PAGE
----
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Russia in Global Perspective

Deep maps


Here is the sort of thing the creators of Neatline produce. (Neatline is the suite of plugins that, by virtue of working in conjuction with Omeka, allowed us to build this site.) Find out more about Neatline.

The Assignment:

For this assignment we broke into groups to investigate one of the following sites of environmental trauma or intervention: the Aral Sea, Belomor canal, Khimki forest, and Novaya Zemlya. Each of these is a site in which the relationship between the ‘natural’ and human-made worlds tells a unique or compelling story (or an array of unique or compelling stories). We used Neatline to build deep maps that draw on a range of textual and visual sources in order to reveal the “grain and patina” of these sites. 

To see the assignment guidelines, click here.

Just what is a deep map? Here are 4 answers.

  1. "A deep map allows one to dig deep into a place by uncovering its history, arts, ecology, issues, and people, as if it were a container of wisdom with no bottom. As William Least Heat-Moon described, 'It is an acknowledgement of the vastness of a mind's capacity for knowledge about a place.'" (PrairyErth: A Deep Map, Boston: Houghton-Mifflin, 1991.)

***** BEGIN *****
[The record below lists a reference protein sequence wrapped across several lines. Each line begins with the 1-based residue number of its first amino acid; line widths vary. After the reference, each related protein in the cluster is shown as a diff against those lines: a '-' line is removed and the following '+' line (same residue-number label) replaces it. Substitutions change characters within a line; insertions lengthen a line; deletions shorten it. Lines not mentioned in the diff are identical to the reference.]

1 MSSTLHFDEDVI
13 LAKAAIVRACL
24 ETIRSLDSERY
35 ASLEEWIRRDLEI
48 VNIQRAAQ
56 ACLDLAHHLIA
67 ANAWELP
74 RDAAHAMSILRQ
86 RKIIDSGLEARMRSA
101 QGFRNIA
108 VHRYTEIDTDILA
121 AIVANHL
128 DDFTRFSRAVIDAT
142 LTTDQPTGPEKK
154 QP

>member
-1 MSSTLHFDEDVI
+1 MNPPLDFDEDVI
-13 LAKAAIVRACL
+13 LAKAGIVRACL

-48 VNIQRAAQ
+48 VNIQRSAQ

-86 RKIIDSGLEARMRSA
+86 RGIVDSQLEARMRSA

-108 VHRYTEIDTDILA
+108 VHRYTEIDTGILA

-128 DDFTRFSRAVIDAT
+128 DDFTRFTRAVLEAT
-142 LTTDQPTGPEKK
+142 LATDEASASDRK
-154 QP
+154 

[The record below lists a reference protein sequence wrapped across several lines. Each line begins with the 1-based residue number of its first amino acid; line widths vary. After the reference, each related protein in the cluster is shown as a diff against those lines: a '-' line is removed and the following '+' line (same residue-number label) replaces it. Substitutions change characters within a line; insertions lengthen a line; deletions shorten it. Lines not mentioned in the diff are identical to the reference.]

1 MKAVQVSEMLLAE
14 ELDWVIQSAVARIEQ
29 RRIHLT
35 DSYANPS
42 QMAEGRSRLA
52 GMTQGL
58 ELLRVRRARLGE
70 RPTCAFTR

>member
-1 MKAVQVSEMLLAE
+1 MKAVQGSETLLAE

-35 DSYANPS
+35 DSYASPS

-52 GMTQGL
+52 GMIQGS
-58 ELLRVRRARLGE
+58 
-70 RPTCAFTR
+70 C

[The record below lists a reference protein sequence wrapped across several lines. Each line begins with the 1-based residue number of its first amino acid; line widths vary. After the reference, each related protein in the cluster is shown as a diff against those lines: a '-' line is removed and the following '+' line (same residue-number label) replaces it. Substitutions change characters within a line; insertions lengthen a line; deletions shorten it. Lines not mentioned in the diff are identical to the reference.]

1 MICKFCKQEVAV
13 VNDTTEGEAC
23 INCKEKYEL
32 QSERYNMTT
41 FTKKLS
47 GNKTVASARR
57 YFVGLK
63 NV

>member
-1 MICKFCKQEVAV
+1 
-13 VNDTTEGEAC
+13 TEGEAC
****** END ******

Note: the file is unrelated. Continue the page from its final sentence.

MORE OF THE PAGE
2. According to geographer Trevor Harris, a deep map is "a spatially and temporally scaled, contingent, semantically rich, open-ended, integrative, multi-medic, representation that portrays the material, immaterial, and human world (and the meaning of life)."
  3. To put it another way, a deep map attempts to "represent a palimpsest of the ideas, images, and descriptions" of a particular site. (Penn Libraries exhibit notes)
  4. How about this: "Reflecting eighteenth century antiquarian approaches to place, which included history, folklore, natural history and hearsay, the deep map attempts to record and represent the grain and patina of place through juxtapositions and interpenetrations of the historical and the contemporary, the political and the poetic, the discursive and the sensual; the conflation of oral testimony, anthology, memoir, biography, natural history and everything you might ever want to say about a place …" (Mike Pearson and Michael Shanks, Theatre/Archaeology (Routledge 2001) page 64-65)

The best way to wrap your mind around deep mapping is to explore a deep map. Here are the maps we built in an effort to better understand the ways in which a sense of "place" is constructed. Our maps integrate poetry, propaganda, music, film clips, scientific reports, and other historical and contemporary sources. 


Deep maps